“If everything has changed over 500 years, why can’t we change and continue being Indians?”
In its first campaign for TV and cinema, Instituto Socioambiental (ISA) invites Brazilians to look toward indigenous peoples with respect, generosity and an open mind
By Bruno Weis, from ISA
“We are the Baniwa. We live in Alto Rio Negro, in the Amazon. We do not wear clothing. Our only sport is hunting. We have no country or religion. We eat with our hands and always cut our hair the same way… At least, that’s how it was in 1500 A.D. Everything has changed since then. And if even after so much change you continue to be ‘white men,’ why can’t we continue to be Indians?”
The question, asked by an old Baniwa leader, is in the final scene of the film for the first campaign promoted by Instituto Socioambiental (ISA). The campaign was launched this week on TV, the internet and in cinemas. The reflection summarizes the current challenge faced by more than 250 indigenous peoples in Brazil: how to tackle the racism and prejudice they suffer for having incorporated non-indigenous habits and technology in their daily routines? It is as if, for their identities and rights to be respected, they had to remain frozen in time, as if in a museum.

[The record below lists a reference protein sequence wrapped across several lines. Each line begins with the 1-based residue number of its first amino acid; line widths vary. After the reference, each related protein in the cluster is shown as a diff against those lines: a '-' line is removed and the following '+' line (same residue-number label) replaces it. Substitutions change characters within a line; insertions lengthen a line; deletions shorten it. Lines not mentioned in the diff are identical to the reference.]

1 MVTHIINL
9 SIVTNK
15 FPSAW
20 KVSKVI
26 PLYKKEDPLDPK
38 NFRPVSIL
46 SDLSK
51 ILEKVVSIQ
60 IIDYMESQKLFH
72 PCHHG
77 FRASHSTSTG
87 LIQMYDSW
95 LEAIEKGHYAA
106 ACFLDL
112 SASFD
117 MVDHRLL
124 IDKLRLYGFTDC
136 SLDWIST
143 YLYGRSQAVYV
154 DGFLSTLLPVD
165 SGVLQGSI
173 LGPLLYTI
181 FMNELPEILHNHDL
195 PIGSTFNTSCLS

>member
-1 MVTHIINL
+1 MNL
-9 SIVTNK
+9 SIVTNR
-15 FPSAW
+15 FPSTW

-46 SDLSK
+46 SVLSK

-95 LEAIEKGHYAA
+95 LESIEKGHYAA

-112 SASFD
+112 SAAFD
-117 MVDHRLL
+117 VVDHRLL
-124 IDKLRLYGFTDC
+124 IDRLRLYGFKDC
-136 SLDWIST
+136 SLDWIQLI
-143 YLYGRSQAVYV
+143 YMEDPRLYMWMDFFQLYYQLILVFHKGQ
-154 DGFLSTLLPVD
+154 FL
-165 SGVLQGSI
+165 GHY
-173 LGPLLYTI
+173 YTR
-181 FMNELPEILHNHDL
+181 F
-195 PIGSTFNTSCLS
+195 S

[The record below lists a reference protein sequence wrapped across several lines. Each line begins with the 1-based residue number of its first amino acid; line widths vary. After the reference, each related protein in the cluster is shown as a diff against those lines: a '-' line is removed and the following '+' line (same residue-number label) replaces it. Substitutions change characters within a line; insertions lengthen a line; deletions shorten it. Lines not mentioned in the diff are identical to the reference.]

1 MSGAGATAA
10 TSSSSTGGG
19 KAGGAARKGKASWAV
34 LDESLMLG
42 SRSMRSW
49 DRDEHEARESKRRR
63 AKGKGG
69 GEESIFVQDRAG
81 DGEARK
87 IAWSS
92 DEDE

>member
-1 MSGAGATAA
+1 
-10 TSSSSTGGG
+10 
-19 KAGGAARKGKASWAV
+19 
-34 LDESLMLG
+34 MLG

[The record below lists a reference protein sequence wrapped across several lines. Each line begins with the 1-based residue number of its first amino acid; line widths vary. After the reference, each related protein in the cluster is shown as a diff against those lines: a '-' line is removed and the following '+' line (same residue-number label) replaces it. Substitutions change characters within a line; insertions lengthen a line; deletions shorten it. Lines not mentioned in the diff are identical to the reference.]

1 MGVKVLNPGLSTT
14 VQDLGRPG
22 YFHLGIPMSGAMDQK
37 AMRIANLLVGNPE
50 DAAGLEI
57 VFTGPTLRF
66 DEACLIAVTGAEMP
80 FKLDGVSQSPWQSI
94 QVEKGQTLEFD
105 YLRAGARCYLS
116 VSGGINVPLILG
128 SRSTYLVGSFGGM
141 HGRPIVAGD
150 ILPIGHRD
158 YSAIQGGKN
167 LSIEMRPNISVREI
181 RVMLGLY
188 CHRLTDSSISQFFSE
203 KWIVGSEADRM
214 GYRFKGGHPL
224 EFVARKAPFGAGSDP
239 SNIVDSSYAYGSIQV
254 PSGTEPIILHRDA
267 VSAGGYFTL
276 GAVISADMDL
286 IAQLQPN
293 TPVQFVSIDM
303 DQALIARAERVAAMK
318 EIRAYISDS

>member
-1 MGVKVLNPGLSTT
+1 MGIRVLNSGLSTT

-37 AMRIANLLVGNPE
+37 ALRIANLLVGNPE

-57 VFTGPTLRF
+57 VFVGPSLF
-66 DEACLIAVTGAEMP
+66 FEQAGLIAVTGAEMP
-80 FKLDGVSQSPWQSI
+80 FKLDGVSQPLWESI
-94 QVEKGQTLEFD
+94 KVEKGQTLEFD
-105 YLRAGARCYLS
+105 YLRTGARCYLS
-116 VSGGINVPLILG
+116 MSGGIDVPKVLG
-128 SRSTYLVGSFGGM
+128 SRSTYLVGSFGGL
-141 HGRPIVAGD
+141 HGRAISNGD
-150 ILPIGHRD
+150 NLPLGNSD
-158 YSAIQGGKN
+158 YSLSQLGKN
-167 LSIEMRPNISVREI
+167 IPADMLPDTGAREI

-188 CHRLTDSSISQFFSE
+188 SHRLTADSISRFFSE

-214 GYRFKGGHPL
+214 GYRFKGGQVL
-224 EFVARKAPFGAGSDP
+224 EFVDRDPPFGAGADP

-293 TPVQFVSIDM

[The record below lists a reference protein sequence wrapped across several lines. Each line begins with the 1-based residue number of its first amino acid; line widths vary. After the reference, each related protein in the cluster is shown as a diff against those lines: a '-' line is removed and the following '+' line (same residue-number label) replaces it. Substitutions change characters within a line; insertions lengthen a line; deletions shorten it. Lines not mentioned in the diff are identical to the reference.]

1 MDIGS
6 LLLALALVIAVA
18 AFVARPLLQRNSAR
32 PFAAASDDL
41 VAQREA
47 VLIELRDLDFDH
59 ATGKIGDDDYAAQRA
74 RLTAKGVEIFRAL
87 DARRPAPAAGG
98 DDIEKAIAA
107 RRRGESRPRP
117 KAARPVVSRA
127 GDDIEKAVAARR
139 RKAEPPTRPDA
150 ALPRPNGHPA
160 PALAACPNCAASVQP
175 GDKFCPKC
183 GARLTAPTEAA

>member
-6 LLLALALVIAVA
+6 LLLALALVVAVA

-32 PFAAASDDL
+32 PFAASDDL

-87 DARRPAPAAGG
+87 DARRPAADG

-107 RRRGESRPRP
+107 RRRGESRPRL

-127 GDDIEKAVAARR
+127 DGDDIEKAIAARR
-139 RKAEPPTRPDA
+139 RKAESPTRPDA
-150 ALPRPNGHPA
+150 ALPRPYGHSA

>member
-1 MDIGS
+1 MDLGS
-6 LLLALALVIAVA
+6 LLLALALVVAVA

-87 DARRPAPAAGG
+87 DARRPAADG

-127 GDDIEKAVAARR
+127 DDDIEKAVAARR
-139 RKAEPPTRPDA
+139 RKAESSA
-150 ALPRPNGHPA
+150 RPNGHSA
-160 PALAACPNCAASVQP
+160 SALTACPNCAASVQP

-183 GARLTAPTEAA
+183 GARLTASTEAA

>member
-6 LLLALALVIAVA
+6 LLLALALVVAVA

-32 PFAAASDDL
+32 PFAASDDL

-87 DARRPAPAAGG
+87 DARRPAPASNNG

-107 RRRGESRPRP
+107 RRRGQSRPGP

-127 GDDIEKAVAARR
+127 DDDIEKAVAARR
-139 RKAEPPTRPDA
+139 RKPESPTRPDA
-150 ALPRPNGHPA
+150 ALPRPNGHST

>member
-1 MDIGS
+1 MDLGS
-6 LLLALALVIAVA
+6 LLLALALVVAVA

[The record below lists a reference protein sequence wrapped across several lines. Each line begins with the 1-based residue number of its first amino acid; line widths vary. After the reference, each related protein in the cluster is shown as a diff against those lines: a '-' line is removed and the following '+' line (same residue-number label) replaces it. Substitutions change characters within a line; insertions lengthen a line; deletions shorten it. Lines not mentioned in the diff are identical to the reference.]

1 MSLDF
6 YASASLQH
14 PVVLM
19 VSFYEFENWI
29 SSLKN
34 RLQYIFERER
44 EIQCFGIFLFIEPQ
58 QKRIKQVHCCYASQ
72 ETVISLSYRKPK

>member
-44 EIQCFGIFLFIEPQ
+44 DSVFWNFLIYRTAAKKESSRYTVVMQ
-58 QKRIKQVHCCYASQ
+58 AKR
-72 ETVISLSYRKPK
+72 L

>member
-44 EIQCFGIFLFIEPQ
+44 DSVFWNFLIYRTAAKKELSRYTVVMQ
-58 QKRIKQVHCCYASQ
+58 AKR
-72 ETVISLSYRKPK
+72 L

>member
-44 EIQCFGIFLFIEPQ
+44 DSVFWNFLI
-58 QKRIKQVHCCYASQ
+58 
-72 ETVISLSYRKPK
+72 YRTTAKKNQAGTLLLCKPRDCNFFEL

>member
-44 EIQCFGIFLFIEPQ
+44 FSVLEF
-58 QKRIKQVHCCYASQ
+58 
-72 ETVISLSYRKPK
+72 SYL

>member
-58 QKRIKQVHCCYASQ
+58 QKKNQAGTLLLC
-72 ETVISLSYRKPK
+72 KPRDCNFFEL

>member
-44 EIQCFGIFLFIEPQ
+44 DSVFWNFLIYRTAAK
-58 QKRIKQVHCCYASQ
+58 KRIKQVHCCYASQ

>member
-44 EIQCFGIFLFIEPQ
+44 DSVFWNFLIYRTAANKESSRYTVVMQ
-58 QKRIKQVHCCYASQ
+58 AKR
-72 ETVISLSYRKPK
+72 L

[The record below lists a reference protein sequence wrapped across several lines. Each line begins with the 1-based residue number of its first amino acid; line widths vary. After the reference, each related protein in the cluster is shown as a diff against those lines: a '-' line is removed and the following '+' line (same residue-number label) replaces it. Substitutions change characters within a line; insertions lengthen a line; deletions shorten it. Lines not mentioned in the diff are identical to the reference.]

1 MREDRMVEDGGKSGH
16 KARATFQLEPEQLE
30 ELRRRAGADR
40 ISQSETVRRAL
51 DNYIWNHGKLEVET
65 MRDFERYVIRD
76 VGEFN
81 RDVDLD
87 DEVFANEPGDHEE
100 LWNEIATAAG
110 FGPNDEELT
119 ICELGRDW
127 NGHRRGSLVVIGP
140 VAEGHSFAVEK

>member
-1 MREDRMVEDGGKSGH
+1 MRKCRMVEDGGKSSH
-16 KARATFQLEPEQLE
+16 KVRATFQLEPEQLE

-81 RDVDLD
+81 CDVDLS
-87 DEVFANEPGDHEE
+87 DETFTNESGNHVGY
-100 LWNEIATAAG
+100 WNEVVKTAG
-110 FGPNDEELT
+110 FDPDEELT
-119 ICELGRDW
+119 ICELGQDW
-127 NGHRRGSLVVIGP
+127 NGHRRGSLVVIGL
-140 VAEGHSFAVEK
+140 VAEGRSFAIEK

“Indians, like everyone else, have their own identities and assimilate what they think is important from the world around them,” says André Villas-Boas, executive secretary of ISA. “But they are still Indians.” Mariana Borga, creative director at J. Walter Thompson — ISA’s partner ad agency, responsible for the campaign — adds: “What happens is that some people, with the ‘help’ of school books, have created an image of a ‘pure’ Indian, more Indian than the rest. It is as if those who do not live up to the stereotype would not be worthy of the same rights. We want to confront this prejudice”.
The campaign was filmed in a Baniwa community in Alto Rio Negro, in the state of Amazonas, by Pródigo Filmes. It invites all Brazilians to look toward indigenous peoples with more generosity and respect. “We are happy to help fight the prejudice we suffer, the prejudice we know our relatives around the country suffer, oftentimes accompanied with violence,” states André Baniwa, one of the leaders of the ethnic group seen at the campaign. “After centuries of contact with white people, the Baniwa are an example of cultural resistance,” reinforces Beto Ricardo, coordinator of ISA’s Rio Negro Program.
The campaign came to J. Walter Thompson through Planning4Good, an initiative of the association Grupo de Planejamento (Planning Group). ISA’s chairman Jurandir Craveiro is part of the association. “This insight into prejudice reveals something that few Brazilians are willing to admit: racism against Indians is a reality, it does exist,” he says.
Instituto Socioambiental is one of Brazil’s leading environmental and indigenous rights organizations. Founded 23 ago, ISA operates regionally and nationally to defend indigenous peoples, traditional communities, human rights and cultural heritage, and to promote social and environmental diversity in Brazil.
For more information about ISA, go to www.socioambiental.org.
Watch the film and learn more about the campaign at www.socioambiental.org/maisindio.
Share the video and use the hashtags #LessPrejudiceMoreIndian #MenosPreconceitoMaisÍndio to help promote this project.